In May 2013, Dr. David McGee, Professor of Physics at TCNJ, led 12 TCNJ students—majoring in chemistry, physics, English, biology, and psychology—to Germany for two weeks, where they can explore the birthplace of atomic physics and learn about the historic strife scientists experienced during that time.
Chemists and physicists made great strides and discoveries in the study of atomic and nuclear structure with war and political turmoil in the background. All the major players worked prominently in the early 20th century Berlin, Göttingen, and Munich, making Germany an ideal site for the historic and cultural background of atomic physics.
The physics professor created the course after receiving suggestions from scholars he met at a professional conference at the Max Planck Institute of History of Modern Physics in Berlin, which is one of the highlights of the trip. “I teach courses in modern physics,” explained McGee, “and wanted to enrich the courses by knowing more about the history of its creators.” “Germany was the center of both the physics story and the political story—and they can’t be separated if one is to get a full appreciation for that time in history,” said McGee. “Germany also has a very strong tradition of preservation, both in its scientific and political history.”
Students first fly into Berlin and spend time visiting science and history sites such as the Max Planck societies, Holocaust Museum, and Reichstag (German Parliament). McGee makes sure that students learn and immerse themselves into the history of that time period as it played a major role for the field of science at that time.
At the peak of atomic and nuclear physics, there was a rise in National Socialism. The Nazis drove out many German scientists, including Albert Einstein, Otto Hahn, Lise Meitner, and Fritz Strassmann due to “anti-intellectualism” according to McGee. This led to certain German and Jewish intellectuals fleeing into the arms of German enemies, bringing nuclear research to other countries such as the United States. Ultimately, these escaped researchers contributed to the development and research of atomic ware fare under the code name—the Manhattan Project.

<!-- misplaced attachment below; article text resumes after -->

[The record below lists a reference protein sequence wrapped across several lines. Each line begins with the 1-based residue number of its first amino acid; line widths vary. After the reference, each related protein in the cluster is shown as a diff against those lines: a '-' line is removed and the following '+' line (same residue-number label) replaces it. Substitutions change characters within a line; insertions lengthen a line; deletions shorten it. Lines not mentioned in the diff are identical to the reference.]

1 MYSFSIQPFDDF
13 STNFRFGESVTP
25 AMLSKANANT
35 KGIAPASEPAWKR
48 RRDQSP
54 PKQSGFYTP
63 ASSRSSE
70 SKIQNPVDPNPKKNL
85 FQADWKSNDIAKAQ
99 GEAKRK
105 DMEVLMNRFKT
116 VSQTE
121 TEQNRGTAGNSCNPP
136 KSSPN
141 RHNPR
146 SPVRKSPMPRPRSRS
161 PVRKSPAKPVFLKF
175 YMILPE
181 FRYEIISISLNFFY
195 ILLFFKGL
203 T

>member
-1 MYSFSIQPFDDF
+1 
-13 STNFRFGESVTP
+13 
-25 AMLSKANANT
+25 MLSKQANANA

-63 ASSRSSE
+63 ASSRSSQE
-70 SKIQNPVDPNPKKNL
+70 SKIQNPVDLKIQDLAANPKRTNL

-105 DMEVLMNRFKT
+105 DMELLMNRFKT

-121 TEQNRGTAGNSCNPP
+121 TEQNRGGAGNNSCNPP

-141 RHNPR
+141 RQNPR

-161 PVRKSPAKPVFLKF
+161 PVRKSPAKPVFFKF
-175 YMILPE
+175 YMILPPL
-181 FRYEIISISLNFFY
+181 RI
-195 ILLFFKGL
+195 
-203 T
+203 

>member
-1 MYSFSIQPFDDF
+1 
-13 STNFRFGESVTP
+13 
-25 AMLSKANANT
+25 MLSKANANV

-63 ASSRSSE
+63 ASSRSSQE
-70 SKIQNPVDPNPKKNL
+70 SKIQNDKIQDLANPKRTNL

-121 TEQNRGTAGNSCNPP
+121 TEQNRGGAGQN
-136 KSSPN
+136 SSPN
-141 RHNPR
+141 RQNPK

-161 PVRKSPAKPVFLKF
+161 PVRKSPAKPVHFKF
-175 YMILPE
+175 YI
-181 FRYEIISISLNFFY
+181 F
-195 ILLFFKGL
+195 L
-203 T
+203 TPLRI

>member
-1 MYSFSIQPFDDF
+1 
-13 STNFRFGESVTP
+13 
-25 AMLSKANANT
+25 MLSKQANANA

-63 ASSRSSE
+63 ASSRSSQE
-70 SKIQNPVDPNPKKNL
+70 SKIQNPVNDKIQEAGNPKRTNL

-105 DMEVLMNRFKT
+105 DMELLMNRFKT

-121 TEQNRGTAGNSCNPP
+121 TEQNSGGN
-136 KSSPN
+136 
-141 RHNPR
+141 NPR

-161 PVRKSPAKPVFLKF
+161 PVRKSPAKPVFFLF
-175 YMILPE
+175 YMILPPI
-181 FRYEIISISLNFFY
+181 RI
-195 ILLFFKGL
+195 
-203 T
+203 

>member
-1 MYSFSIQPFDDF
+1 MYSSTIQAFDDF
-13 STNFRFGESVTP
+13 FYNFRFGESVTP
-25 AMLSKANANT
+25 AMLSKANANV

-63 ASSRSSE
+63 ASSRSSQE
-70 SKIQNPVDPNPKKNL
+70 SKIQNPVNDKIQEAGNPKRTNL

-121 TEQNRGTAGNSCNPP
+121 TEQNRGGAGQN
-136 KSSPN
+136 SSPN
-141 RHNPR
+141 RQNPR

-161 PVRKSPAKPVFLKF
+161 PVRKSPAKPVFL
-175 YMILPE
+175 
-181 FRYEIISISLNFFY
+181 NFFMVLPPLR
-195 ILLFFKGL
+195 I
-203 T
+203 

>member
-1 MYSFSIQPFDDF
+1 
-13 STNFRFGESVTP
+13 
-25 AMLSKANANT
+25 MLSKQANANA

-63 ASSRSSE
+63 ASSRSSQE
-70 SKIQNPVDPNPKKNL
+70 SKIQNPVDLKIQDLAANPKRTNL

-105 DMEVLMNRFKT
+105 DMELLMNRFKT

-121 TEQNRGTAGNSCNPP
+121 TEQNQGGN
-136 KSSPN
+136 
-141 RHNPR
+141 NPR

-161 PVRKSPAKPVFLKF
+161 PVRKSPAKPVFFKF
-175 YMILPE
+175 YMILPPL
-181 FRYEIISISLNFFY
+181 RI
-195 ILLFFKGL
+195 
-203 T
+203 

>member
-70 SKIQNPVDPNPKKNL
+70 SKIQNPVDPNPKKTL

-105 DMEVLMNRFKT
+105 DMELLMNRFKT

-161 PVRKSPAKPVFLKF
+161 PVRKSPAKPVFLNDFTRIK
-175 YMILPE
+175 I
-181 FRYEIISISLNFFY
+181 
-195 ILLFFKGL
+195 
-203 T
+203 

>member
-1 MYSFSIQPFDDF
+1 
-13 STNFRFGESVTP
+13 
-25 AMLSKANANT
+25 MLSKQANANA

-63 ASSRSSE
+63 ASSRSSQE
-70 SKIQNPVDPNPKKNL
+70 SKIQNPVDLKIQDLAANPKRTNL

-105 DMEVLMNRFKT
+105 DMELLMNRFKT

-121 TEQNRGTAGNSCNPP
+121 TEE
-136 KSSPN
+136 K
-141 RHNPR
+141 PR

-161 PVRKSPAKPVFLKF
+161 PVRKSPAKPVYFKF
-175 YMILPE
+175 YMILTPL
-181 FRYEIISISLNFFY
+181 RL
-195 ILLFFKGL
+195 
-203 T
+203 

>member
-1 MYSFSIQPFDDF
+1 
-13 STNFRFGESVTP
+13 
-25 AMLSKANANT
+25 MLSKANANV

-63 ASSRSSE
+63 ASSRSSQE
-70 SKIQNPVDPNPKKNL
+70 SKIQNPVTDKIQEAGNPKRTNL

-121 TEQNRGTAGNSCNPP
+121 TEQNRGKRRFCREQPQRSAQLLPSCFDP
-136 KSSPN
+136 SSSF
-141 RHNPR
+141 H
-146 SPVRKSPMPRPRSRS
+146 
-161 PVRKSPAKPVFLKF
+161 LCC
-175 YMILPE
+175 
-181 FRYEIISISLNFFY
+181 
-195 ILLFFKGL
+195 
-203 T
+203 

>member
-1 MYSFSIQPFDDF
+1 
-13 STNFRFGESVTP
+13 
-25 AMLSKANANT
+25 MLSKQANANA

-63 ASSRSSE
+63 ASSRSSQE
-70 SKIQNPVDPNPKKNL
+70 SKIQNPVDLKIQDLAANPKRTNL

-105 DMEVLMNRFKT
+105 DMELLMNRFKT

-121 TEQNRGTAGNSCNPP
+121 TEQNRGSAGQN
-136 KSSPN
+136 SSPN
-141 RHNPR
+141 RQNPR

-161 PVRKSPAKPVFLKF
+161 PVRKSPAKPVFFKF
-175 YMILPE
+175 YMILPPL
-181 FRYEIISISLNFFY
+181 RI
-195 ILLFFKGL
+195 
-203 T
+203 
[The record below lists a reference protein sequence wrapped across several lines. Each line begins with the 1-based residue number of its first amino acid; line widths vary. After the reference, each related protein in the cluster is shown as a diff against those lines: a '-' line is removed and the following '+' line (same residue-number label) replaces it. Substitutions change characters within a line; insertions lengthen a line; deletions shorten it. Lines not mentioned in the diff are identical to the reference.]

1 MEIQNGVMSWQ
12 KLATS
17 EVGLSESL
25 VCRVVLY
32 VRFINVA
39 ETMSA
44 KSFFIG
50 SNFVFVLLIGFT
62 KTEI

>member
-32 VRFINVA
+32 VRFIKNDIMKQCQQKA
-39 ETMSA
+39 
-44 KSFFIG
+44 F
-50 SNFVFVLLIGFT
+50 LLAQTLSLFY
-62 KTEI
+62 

On the last leg of the trip in Munich, students will get a chance to live in Deutsches Museum, one of the world’s largest science and technology museums. McGee added that the museum houses an extensive collection of the original equipment used in the study of atomic and nuclear physics. During their stay, museum staff taught a series of workshops to the group.
During the stay in Deutsches Museum, students get to have a behind the scenes tour of the museum—how staff are hired and how displays are designed. They also had the chance to access the rooftop observatory that was damaged during World War II and was not open to the general public.
“The highlight of the trip was living in the Deutsches Museum for a week,” said Joseph Avenoso (’16), physics major who had participated in the trip. Avenoso enjoyed seeing the integration of science, history, and politics of the subject as well as the opportunity being abroad for the first time. “I would do it all over again in a heartbeat,” concluded Avenoso on his experience.
“The trip shows the essential human side of science,” explained McGee. He wants students to be able to appreciate the story of modern atomic and nuclear physics.
In addition to the scheduled tours and presentations, students had the opportunity to explore the cities outside of the course on their own. Some activities taken by students included dinner at a traditional Bavarian restaurant in Munich, and a 6-hour bike tour of Berlin.
This course has not only given students a unique perspective on the history of physics, but has also opened new opportunities for students.
“Finally, a very gratifying aspect was one student [Cory Leahy (‘14)] from the trip liked it so much that he returned the following year when I taught a 3-month physics course in Berlin,” said McGee. “He ended up staying in Germany another 2 months after that, and is now applying to graduate school in Germany.”
No science background or language is required for the trip. McGee make the subject accessible to everyone and have the students work in groups including at least one student with a science background to assist non-science majors.
The course will be offered again in May 2016, and will fulfill a liberal learning requirement.
– Danielle Leng
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